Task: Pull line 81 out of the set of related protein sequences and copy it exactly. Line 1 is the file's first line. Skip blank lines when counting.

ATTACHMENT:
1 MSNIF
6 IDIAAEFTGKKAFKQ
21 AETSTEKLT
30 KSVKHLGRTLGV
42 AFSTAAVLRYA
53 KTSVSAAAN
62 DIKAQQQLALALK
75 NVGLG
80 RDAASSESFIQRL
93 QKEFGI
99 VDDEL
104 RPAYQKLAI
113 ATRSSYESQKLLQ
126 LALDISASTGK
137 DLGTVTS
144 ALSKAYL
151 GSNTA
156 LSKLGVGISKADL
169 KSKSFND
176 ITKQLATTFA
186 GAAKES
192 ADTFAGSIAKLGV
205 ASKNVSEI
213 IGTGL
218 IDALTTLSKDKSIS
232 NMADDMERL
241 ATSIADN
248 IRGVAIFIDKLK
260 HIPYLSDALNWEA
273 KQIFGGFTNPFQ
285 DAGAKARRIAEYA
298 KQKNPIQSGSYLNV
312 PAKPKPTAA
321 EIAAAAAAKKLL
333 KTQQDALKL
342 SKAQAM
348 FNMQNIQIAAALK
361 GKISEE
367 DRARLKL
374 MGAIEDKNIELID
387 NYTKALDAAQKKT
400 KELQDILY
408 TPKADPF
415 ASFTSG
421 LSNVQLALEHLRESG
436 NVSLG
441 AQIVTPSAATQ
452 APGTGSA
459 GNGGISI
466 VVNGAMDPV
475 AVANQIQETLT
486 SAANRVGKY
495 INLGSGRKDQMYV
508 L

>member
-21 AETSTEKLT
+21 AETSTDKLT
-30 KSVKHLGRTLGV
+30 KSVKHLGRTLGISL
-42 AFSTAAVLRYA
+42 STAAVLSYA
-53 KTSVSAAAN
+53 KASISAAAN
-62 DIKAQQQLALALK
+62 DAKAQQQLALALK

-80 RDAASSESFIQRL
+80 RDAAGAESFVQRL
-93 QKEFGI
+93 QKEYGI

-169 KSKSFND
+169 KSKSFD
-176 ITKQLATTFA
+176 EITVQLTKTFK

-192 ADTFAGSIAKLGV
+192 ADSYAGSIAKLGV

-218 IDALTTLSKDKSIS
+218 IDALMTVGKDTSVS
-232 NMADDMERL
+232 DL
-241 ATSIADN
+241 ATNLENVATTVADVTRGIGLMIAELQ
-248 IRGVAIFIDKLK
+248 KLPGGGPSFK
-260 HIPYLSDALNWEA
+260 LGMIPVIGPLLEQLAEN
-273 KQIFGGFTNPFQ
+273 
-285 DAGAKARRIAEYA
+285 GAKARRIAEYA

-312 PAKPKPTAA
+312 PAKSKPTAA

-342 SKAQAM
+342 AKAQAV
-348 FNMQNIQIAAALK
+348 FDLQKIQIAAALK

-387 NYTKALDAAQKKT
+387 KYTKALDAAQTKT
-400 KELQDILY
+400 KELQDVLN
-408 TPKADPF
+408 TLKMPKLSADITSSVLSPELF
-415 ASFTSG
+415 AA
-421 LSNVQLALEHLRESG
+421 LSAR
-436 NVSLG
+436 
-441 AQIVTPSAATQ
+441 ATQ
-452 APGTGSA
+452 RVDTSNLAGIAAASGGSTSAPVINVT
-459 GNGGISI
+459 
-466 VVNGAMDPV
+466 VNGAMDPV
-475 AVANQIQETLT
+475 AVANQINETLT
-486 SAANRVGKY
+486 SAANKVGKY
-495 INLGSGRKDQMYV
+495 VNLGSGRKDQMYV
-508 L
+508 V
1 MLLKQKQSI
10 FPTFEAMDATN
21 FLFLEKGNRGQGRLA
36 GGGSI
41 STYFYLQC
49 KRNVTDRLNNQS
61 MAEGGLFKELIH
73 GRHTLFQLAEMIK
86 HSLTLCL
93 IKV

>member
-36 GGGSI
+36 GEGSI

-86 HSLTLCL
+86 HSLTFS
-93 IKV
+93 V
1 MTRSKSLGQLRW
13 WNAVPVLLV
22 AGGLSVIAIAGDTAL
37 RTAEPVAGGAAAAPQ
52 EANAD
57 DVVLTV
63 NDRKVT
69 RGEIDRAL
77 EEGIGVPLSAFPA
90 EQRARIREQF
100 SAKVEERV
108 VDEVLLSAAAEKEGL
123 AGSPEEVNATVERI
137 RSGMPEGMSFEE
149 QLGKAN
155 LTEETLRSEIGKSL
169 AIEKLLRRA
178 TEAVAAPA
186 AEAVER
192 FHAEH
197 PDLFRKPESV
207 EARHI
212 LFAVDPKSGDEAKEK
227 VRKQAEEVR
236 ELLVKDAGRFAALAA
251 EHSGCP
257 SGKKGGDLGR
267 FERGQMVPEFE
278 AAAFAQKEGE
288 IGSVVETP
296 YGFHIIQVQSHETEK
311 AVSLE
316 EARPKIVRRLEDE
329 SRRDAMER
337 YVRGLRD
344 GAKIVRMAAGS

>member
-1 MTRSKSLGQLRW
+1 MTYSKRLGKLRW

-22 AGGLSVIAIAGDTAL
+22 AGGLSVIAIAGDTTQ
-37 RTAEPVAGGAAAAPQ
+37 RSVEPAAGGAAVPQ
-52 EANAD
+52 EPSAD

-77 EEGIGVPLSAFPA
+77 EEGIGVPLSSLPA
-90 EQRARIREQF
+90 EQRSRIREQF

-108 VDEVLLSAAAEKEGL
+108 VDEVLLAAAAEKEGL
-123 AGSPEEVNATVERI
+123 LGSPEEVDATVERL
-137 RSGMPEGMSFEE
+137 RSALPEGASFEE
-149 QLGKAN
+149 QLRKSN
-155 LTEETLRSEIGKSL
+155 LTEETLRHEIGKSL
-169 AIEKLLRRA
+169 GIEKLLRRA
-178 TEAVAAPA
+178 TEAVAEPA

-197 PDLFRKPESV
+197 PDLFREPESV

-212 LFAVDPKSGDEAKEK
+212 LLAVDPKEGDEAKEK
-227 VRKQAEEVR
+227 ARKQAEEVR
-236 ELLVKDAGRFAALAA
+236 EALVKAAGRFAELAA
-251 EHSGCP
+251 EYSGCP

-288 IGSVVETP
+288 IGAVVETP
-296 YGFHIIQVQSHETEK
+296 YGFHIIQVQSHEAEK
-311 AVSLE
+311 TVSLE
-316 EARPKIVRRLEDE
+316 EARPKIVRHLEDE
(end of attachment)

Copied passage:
+241 ATNLENVATTVADVTRGIGLMIAELQ